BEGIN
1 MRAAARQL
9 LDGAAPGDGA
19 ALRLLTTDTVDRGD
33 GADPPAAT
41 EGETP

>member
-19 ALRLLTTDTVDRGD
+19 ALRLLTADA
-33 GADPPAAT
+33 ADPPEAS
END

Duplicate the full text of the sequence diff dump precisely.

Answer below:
1 MRAAARQL
9 LDGAAPGDGA
19 ALRLLTTDTVDRGD
33 GADPPAAT
41 EGETP

>member
-19 ALRLLTTDTVDRGD
+19 ALRLLTADA
-33 GADPPAAT
+33 ADPPEAS